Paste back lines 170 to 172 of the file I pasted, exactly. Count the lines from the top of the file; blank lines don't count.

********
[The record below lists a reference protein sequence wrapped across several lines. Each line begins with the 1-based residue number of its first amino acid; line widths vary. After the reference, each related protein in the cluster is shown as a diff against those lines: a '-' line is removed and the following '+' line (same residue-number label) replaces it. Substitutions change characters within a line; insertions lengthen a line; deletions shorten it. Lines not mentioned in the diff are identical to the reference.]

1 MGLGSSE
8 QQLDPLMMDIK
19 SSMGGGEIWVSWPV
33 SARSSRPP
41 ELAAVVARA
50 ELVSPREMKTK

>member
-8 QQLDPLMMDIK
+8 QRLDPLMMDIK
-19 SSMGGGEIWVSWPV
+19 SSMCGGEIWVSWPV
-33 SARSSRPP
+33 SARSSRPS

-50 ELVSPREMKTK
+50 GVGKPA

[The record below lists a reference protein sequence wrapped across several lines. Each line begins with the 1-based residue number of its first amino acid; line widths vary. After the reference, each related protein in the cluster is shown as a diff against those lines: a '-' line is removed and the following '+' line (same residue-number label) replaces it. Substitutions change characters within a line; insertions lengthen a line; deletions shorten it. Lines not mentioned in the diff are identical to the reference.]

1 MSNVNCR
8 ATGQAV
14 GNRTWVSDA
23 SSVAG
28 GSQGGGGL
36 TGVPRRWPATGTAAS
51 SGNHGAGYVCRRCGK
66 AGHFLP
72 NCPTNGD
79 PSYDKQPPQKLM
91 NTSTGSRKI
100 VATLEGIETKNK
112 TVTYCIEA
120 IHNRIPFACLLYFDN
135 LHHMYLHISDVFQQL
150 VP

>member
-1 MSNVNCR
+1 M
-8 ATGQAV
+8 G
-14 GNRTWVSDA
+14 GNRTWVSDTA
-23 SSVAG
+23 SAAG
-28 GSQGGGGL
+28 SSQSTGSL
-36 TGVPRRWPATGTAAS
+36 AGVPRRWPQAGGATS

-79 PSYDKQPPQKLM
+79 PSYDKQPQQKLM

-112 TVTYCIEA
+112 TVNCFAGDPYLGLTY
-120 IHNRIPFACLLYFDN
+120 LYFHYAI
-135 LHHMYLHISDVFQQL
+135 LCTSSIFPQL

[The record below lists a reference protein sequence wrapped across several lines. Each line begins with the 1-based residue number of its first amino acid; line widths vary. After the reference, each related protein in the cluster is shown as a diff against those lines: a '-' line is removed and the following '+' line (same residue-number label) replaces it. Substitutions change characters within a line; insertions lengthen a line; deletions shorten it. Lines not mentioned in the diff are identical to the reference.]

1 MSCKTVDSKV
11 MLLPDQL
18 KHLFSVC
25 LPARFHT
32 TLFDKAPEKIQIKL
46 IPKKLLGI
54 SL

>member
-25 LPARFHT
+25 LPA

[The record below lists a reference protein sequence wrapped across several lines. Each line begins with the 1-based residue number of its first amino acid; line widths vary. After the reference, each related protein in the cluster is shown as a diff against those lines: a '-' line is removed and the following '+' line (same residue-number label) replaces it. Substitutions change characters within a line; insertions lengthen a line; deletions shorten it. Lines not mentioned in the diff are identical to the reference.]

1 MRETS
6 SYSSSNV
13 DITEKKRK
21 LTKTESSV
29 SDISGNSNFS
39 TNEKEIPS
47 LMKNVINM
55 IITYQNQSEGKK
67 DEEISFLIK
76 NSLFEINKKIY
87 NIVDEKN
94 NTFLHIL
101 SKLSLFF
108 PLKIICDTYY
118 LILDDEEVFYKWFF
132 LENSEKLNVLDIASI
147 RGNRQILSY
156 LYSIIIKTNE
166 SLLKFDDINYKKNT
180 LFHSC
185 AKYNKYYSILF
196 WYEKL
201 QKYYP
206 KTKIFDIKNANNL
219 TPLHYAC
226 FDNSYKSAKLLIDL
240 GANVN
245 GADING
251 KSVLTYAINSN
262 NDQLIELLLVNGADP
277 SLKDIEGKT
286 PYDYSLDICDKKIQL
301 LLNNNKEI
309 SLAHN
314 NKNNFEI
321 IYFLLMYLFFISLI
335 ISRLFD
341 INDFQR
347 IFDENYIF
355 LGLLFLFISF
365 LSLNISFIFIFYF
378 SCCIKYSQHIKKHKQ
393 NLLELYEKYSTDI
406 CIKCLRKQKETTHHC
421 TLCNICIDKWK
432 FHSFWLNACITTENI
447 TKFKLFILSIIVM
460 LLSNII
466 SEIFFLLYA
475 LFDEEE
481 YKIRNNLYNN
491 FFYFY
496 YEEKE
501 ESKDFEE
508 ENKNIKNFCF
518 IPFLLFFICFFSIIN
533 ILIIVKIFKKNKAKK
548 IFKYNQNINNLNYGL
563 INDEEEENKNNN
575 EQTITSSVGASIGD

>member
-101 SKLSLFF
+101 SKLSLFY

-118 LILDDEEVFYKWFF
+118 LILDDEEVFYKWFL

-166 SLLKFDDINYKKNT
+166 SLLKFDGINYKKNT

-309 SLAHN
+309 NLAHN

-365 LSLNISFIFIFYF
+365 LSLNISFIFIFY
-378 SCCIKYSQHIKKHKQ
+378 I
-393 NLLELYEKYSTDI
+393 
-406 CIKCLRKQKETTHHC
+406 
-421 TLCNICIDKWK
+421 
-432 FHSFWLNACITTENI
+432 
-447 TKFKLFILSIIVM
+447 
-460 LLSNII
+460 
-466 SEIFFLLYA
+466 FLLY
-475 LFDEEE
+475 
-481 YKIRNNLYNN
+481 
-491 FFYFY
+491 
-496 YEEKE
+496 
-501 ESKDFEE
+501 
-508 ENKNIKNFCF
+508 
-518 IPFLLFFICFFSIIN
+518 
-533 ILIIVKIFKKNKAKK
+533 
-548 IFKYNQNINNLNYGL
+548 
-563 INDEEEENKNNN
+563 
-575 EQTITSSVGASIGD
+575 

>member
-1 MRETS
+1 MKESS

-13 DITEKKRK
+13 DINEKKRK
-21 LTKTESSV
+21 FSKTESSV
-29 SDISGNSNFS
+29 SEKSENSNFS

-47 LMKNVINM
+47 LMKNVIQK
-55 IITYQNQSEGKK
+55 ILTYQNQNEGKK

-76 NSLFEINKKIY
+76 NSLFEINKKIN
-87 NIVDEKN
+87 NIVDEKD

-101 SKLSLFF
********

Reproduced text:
-548 IFKYNQNINNLNYGL
+548 
-563 INDEEEENKNNN